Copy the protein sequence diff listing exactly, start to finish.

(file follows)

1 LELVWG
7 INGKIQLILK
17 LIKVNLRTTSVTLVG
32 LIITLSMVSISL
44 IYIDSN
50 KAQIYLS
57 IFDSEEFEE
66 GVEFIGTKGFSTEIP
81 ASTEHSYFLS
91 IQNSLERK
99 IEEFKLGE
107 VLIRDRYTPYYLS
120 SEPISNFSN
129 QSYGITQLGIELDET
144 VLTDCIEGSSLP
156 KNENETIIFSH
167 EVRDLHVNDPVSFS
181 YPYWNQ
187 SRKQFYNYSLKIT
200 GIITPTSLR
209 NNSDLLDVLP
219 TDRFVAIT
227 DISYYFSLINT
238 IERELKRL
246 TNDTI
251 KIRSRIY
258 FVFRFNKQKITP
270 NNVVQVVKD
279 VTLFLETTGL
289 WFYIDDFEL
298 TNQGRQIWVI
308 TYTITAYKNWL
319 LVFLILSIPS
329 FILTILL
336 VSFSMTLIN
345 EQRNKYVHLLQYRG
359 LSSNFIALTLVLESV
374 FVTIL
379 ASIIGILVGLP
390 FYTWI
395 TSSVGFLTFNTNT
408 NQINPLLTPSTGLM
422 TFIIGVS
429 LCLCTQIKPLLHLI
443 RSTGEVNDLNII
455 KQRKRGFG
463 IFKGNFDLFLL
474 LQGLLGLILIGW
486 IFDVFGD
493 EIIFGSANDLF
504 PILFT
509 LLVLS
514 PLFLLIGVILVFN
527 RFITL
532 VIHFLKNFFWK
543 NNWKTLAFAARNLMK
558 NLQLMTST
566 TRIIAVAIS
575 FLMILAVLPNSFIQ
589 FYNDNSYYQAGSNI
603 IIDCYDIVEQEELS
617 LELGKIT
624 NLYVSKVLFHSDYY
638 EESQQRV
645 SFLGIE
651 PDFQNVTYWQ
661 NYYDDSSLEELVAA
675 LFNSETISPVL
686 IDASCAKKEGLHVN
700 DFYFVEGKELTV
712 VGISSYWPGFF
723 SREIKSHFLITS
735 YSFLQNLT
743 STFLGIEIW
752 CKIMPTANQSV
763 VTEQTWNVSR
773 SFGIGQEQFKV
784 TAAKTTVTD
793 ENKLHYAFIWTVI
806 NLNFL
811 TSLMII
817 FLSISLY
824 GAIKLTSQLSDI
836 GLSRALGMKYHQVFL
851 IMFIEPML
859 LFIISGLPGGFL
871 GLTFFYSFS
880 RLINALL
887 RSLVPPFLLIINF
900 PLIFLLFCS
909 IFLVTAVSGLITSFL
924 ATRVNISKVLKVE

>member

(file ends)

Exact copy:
1 LELVWG
7 INGKIQLILK
17 LIKVNLRTTSVTLVG
32 LIITLSMVSISL
44 IYIDSN
50 KAQIYLS
57 IFDSEEFEE
66 GVEFIGTKGFSTEIP
81 ASTEHSYFLS
91 IQNSLERK
99 IEEFKLGE
107 VLIRDRYTPYYLS
120 SEPISNFSN
129 QSYGITQLGIELDET
144 VLTDCIEGSSLP
156 KNENETIIFSH
167 EVRDLHVNDPVSFS
181 YPYWNQ
187 SRKQFYNYSLKIT
200 GIITPTSLR
209 NNSDLLDVLP
219 TDRFVAIT
227 DISYYFSLINT
238 IERELKRL
246 TNDTI
251 KIRSRIY
258 FVFRFNKQKITP
270 NNVVQVVKD
279 VTLFLETTGL
289 WFYIDDFEL
298 TNQGRQIWVI
308 TYTITAYKNWL
319 LVFLILSIPS
329 FILTILL
336 VSFSMTLIN
345 EQRNKYVHLLQYRG
359 LSSNFIALTLVLESV
374 FVTIL
379 ASIIGILVGLP
390 FYTWI
395 TSSVGFLTFNTNT
408 NQINPLLTPSTGLM
422 TFIIGVS
429 LCLCTQIKPLLHLI
443 RSTGEVNDLNII
455 KQRKRGFG
463 IFKGNFDLFLL
474 LQGLLGLILIGW
486 IFDVFGD
493 EIIFGSANDLF
504 PILFT
509 LLVLS
514 PLFLLIGVILVFN
527 RFITL
532 VIHFLKNFFWK
543 NNWKTLAFAARNLMK
558 NLQLMTST
566 TRIIAVAIS
575 FLMILAVLPNSFIQ
589 FYNDNSYYQAGSNI
603 IIDCYDIVEQEELS
617 LELGKIT
624 NLYVSKVLFHSDYY
638 EESQQRV
645 SFLGIE
651 PDFQNVTYWQ
661 NYYDDSSLEELVAA
675 LFNSETISPVL
686 IDASCAKKEGLHVN
700 DFYFVEGKELTV
712 VGISSYWPGFF
723 SREIKSHFLITS
735 YSFLQNLT
743 STFLGIEIW
752 CKIMPTANQSV
763 VTEQTWNVSR
773 SFGIGQEQFKV
784 TAAKTTVTD
793 ENKLHYAFIWTVI
806 NLNFL
811 TSLMII
817 FLSISLY
824 GAIKLTSQLSDI
836 GLSRALGMKYHQVFL
851 IMFIEPML
859 LFIISGLPGGFL
871 GLTFFYSFS
880 RLINALL
887 RSLVPPFLLIINF
900 PLIFLLFCS
909 IFLVTAVSGLITSFL
924 ATRVNISKVLKVE

>member